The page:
Wednesday, June 4, 2014

Our first experience with chilean healthcare

Well, we knew it would eventually happen. Someone would need to see a doctor. I just didn't think I'd be the first one! I'm pretty stubborn and don't go unless I'm near death. Just ask Andrew who went around for 2 days with a broken bone! Well, part of the problem was that even when we had insurance going to the doctor was scary expensive! But not anymore!
I had a bad cold which developed into a sinus/ear infection and I just couldn't shake it. I was sick in bed for 2 weeks and Jim finally convinced me to go to the hospital in Puerto Octay. It reminds me of a small county health department in the US. We had a friend accompany us who is very familiar with the system. We went up to the receptionist and told her we needed to see a doctor. I flashed my temp. resident ID. No insurance so we are self-paying (or particular is the word here). Ok, I hope you are sitting down for this one.
The fee to see the doctor is 12,000 pesos in US $ that is 24.00 please! Not too bad - so far so good
We went to sit down and wait our turn in the emergency waiting room and I'm thinking of all the illegal immigrants who flock to US emergency rooms for headcolds and don't pay the bill which drives up the cost of healthcare for all in the US but hey, it's different here and I paid my bill! But really, in Chile it is not the norm to go to a GP for all your families minor health problems. Most doctors down here specialize and if you are sick, you either go to the specialist you need or you go to a clinic or hospital. Most employed individuals have FONASA which is the state health insurance program which runs around $40 per month for a family. Co-pays are small and you can get good service at the private hospitals or the public but wait times may be longer. ISAPRE is the private health insurance program but I am not too familiar with it.
Anyway, I was called back after just a few minutes for a vital signs check before seeing the doctor. Then a few more minutes and I was in to see the doctor. He understood my english but spoke only spanish. He was very thorough in his check up listening carefully to my lungs to make sure I didn't have pneumonia and prescribed antibiotics for my sinus infection which could be filled right down the hall.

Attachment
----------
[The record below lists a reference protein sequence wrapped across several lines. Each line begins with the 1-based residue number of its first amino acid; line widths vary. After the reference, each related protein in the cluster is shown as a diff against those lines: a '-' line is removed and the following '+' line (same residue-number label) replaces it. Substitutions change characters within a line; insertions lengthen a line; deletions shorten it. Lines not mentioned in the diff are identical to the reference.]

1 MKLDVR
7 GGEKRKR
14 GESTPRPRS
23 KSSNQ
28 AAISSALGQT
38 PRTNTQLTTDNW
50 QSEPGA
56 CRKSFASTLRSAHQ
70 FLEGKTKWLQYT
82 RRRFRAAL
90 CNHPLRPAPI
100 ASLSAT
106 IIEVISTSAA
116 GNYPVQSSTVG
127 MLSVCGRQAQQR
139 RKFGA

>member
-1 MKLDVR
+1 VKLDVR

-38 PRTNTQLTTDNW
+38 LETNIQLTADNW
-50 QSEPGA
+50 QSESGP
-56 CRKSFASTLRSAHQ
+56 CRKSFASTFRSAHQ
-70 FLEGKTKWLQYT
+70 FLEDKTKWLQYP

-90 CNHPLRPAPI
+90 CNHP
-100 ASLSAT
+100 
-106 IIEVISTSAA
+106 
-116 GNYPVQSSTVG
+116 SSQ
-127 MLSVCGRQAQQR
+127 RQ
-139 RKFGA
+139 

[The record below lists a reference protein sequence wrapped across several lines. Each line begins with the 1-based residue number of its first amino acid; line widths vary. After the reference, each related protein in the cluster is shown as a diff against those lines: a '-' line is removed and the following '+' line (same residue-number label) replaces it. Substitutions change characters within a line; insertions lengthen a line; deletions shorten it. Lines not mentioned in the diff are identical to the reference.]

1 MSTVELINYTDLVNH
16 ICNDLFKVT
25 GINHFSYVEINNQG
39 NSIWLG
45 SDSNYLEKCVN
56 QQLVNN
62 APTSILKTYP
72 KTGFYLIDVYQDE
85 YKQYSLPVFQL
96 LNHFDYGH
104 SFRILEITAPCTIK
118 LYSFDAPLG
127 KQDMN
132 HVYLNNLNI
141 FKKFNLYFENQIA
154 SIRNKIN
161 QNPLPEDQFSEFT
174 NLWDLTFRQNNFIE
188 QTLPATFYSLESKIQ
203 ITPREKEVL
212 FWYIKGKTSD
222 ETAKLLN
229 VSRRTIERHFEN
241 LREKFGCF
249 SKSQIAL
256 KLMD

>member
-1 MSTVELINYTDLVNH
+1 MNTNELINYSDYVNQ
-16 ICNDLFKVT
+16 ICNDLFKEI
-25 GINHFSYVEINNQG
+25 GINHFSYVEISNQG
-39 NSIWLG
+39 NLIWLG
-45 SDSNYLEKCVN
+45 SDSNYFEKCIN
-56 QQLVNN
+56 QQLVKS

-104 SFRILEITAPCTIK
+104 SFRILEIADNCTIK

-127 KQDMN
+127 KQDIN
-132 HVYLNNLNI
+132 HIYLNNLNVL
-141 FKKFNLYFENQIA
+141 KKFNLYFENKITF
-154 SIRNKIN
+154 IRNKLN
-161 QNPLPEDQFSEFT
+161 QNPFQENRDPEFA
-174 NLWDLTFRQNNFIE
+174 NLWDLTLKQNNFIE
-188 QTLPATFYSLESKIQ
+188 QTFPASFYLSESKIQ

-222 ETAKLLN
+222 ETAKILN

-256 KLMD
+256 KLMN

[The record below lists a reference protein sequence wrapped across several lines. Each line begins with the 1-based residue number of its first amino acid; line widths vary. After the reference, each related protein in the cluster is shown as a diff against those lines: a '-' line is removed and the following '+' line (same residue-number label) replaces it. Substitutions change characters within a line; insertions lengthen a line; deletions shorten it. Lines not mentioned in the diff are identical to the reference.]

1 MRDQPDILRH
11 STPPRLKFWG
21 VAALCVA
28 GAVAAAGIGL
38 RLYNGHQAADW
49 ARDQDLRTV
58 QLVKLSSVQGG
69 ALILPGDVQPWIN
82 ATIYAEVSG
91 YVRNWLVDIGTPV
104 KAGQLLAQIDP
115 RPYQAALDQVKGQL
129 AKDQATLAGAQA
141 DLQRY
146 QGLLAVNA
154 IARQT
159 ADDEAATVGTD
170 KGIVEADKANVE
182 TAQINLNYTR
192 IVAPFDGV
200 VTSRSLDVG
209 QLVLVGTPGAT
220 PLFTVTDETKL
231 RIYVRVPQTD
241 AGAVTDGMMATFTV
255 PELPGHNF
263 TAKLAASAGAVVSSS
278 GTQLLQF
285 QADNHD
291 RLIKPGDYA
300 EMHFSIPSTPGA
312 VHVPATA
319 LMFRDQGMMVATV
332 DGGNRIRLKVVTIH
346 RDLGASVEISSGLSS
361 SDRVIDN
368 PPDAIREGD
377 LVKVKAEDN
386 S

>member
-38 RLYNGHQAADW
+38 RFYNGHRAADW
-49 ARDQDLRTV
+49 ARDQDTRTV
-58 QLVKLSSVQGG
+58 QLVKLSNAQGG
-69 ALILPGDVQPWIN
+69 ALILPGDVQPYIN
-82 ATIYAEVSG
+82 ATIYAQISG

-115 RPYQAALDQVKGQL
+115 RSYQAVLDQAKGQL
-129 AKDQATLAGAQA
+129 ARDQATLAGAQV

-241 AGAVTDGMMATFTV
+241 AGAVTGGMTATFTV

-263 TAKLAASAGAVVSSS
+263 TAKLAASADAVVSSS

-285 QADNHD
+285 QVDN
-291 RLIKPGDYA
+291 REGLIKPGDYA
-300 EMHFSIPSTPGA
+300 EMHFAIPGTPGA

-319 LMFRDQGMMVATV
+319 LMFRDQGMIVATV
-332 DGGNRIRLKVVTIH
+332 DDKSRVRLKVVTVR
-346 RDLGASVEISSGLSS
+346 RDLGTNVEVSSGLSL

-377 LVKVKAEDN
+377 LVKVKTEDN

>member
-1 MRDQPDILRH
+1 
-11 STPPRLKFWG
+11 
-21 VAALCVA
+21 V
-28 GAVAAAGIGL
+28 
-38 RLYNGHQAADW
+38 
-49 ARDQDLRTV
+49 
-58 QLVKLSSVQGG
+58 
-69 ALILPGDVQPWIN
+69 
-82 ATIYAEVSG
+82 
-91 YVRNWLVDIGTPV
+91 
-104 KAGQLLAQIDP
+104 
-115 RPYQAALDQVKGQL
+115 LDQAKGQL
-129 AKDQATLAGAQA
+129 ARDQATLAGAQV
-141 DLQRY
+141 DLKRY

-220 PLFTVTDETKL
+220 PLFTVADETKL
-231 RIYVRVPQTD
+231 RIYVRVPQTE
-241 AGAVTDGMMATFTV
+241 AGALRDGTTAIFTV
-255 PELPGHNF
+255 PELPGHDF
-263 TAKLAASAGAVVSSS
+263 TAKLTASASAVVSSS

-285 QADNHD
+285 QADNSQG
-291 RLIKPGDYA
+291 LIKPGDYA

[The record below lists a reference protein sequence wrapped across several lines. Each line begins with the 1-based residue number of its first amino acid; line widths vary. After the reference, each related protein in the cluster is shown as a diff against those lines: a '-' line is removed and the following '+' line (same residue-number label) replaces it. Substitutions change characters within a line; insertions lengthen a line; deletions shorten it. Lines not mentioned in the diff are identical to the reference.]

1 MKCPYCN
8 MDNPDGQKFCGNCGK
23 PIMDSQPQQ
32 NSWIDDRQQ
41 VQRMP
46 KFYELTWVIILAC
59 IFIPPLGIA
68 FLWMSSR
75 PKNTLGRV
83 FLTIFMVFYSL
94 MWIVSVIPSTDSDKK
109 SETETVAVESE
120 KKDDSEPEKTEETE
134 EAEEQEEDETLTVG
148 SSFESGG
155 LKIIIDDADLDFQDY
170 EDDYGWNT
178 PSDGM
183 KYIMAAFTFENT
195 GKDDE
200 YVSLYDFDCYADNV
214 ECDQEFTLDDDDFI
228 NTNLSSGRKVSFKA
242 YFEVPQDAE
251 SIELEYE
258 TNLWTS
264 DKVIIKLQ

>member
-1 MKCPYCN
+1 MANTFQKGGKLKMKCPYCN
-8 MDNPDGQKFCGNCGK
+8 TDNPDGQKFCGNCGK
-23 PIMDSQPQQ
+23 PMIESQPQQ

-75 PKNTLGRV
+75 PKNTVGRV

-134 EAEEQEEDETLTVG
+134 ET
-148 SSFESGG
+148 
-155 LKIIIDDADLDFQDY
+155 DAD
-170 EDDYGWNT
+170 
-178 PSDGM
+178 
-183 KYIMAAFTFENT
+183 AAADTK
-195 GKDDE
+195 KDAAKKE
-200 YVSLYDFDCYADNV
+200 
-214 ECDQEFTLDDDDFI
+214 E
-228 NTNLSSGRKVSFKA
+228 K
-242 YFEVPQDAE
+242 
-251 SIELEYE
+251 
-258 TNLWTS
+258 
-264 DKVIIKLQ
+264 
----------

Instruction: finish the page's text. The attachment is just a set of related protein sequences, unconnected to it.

I was feeling a little nervous again thinking about how expensive meds can be in the US. We went back to the front window to pay for our meds before we picked them up at the pharmacy window. I had a 7 day course of antibiotics and a painkiller for the stabbing pain behind my eyes. It took a few minutes for her to flip through her notebook (we're talking low tech here) and figure out how much we owed. The total for both was 560 pesos - roughly $1.25. Break the bank - sigh of relief
We picked up the meds and were out the door in about an hour.
Socialized medicine? probably- the state heavily funds the healthcare system but they seem to be doing a good job
Healthcare is readily available and affordable - free to elderly and unemployed and disabled and it is high quality especially in the larger cities. On average, healthcare costs here are 1/3 that of the US, so I've heard but it varies depending on the treatment and Santiago prices are higher.
Overall, I was pretty happy with my first experience but it's been a slow recovery. I've finished my meds and I am marginally better. The pain is gone but now I've got a lingering cough, my ears are still blocked, and I can't taste or smell (that has it's benefits when someone forgets to take the trash out!) Jim thinks I should go back but I'm feeling stubborn again!
UPDATE- Well, after 2 rounds of antibiotics we gave up on the cheaper public healthcare and went to the city of Osorno for the private healthcare. We made an appointment at the Clinica Aleman with a GP recommended by a friend. $80 for the visit. It seems most doctors know at least marginal english so it went well.  The hospital was newer, nicer, and cleaner. I don't know if Chile just has healthier people but there was no waiting in lines anywhere. This time I had an xray (they tried to do this at the Puerto Octay Hospital but the machine wouldn't work). $70 for the xray showed I had pneumonia. I got a better medication and after 2 days I am feeling much better. It makes me wonder if the cheaper public hospitals just have a cheaper inferior medications available. You get what you pay for! and I just seemed to have a stubborn bacteria.


  1. You poor thing...sick for so long. ;( I'm sorry to hear that. But....WOW -- what a relief on the cost of care. Holy Moly. That is quite a shocker for those of us still paying through the nose WITH insurance. I'm happy to hear that you now know for future reference, as well.. :) Take care!

    1. I'm so glad you're feeling better!! At least you know now that you'll have the option. For the less serious issues you can hit the local....but for the serious, you have another workable solution. Sounds like a bonus to me. And affordable...which is another plus.